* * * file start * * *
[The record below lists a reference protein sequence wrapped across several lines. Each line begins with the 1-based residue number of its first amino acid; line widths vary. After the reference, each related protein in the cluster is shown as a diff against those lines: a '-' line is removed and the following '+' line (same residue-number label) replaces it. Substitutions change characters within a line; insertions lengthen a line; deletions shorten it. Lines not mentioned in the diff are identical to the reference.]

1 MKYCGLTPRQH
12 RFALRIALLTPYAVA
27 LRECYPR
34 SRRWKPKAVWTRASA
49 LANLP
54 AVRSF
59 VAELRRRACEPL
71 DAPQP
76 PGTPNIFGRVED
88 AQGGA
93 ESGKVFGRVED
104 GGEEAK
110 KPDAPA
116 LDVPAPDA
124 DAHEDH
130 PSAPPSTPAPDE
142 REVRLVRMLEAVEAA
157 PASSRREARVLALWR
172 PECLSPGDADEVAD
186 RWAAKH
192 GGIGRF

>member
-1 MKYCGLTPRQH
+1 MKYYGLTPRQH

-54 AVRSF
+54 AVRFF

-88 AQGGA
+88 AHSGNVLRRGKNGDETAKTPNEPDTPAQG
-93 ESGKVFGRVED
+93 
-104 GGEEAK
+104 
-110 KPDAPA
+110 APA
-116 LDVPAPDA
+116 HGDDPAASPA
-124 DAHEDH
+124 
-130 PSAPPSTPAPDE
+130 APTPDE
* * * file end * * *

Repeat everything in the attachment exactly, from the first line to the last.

[The record below lists a reference protein sequence wrapped across several lines. Each line begins with the 1-based residue number of its first amino acid; line widths vary. After the reference, each related protein in the cluster is shown as a diff against those lines: a '-' line is removed and the following '+' line (same residue-number label) replaces it. Substitutions change characters within a line; insertions lengthen a line; deletions shorten it. Lines not mentioned in the diff are identical to the reference.]

1 MKYCGLTPRQH
12 RFALRIALLTPYAVA
27 LRECYPR
34 SRRWKPKAVWTRASA
49 LANLP
54 AVRSF
59 VAELRRRACEPL
71 DAPQP
76 PGTPNIFGRVED
88 AQGGA
93 ESGKVFGRVED
104 GGEEAK
110 KPDAPA
116 LDVPAPDA
124 DAHEDH
130 PSAPPSTPAPDE
142 REVRLVRMLEAVEAA
157 PASSRREARVLALWR
172 PECLSPGDADEVAD
186 RWAAKH
192 GGIGRF

>member
-1 MKYCGLTPRQH
+1 MKYYGLTPRQH

-54 AVRSF
+54 AVRFF

-88 AQGGA
+88 AHSGNVLRRGKNGDETAKTPNEPDTPAQG
-93 ESGKVFGRVED
+93 
-104 GGEEAK
+104 
-110 KPDAPA
+110 APA
-116 LDVPAPDA
+116 HGDDPAASPA
-124 DAHEDH
+124 
-130 PSAPPSTPAPDE
+130 APTPDE